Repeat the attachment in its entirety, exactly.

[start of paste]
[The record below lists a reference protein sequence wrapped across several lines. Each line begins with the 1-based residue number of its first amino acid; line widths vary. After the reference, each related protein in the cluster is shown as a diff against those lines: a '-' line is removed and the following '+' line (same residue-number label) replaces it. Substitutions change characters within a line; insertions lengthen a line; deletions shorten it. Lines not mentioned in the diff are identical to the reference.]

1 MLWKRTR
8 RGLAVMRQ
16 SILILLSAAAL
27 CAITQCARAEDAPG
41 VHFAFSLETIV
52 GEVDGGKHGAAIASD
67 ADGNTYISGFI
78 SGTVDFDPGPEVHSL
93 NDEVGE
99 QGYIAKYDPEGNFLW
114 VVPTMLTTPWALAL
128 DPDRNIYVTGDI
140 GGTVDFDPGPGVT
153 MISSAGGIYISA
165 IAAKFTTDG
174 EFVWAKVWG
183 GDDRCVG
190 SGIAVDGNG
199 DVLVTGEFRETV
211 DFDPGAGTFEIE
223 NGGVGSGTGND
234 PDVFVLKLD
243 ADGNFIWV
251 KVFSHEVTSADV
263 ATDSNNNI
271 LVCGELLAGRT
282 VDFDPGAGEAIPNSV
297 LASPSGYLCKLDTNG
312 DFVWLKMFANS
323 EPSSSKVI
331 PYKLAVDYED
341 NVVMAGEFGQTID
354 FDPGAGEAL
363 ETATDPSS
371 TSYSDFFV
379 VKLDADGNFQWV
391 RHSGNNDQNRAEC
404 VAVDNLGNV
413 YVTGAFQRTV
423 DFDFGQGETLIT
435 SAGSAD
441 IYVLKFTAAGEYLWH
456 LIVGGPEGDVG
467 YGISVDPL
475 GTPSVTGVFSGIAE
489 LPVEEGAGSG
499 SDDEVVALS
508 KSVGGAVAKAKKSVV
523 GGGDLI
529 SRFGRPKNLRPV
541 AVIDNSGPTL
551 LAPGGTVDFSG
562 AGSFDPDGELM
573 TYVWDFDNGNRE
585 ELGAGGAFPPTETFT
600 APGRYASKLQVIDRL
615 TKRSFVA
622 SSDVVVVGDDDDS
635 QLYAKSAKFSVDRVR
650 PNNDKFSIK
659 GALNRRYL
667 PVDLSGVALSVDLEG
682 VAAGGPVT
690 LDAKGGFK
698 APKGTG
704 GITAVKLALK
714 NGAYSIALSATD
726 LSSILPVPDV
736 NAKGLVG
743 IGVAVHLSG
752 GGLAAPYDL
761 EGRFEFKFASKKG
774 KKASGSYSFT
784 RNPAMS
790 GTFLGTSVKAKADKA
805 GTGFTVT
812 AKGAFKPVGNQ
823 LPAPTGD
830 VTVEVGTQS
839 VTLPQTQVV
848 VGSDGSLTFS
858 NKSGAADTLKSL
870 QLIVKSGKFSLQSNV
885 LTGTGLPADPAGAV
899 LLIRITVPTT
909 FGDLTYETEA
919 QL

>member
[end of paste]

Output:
[The record below lists a reference protein sequence wrapped across several lines. Each line begins with the 1-based residue number of its first amino acid; line widths vary. After the reference, each related protein in the cluster is shown as a diff against those lines: a '-' line is removed and the following '+' line (same residue-number label) replaces it. Substitutions change characters within a line; insertions lengthen a line; deletions shorten it. Lines not mentioned in the diff are identical to the reference.]

1 MLWKRTR
8 RGLAVMRQ
16 SILILLSAAAL
27 CAITQCARAEDAPG
41 VHFAFSLETIV
52 GEVDGGKHGAAIASD
67 ADGNTYISGFI
78 SGTVDFDPGPEVHSL
93 NDEVGE
99 QGYIAKYDPEGNFLW
114 VVPTMLTTPWALAL
128 DPDRNIYVTGDI
140 GGTVDFDPGPGVT
153 MISSAGGIYISA
165 IAAKFTTDG
174 EFVWAKVWG
183 GDDRCVG
190 SGIAVDGNG
199 DVLVTGEFRETV
211 DFDPGAGTFEIE
223 NGGVGSGTGND
234 PDVFVLKLD
243 ADGNFIWV
251 KVFSHEVTSADV
263 ATDSNNNI
271 LVCGELLAGRT
282 VDFDPGAGEAIPNSV
297 LASPSGYLCKLDTNG
312 DFVWLKMFANS
323 EPSSSKVI
331 PYKLAVDYED
341 NVVMAGEFGQTID
354 FDPGAGEAL
363 ETATDPSS
371 TSYSDFFV
379 VKLDADGNFQWV
391 RHSGNNDQNRAEC
404 VAVDNLGNV
413 YVTGAFQRTV
423 DFDFGQGETLIT
435 SAGSAD
441 IYVLKFTAAGEYLWH
456 LIVGGPEGDVG
467 YGISVDPL
475 GTPSVTGVFSGIAE
489 LPVEEGAGSG
499 SDDEVVALS
508 KSVGGAVAKAKKSVV
523 GGGDLI
529 SRFGRPKNLRPV
541 AVIDNSGPTL
551 LAPGGTVDFSG
562 AGSFDPDGELM
573 TYVWDFDNGNRE
585 ELGAGGAFPPTETFT
600 APGRYASKLQVIDRL
615 TKRSFVA
622 SSDVVVVGDDDDS
635 QLYAKSAKFSVDRVR
650 PNNDKFSIK
659 GALNRRYL
667 PVDLSGVALSVDLEG
682 VAAGGPVT
690 LDAKGGFK
698 APKGTG
704 GITAVKLALK
714 NGAYSIALSATD
726 LSSILPVPDV
736 NAKGLVG
743 IGVAVHLSG
752 GGLAAPYDL
761 EGRFEFKFASKKG
774 KKASGSYSFT
784 RNPAMS
790 GTFLGTSVKAKADKA
805 GTGFTVT
812 AKGAFKPVGNQ
823 LPAPTGD
830 VTVEVGTQS
839 VTLPQTQVV
848 VGSDGSLTFS
858 NKSGAADTLKSL
870 QLIVKSGKFSLQSNV
885 LTGTGLPADPAGAV
899 LLIRITVPTT
909 FGDLTYETEA
919 QL

>member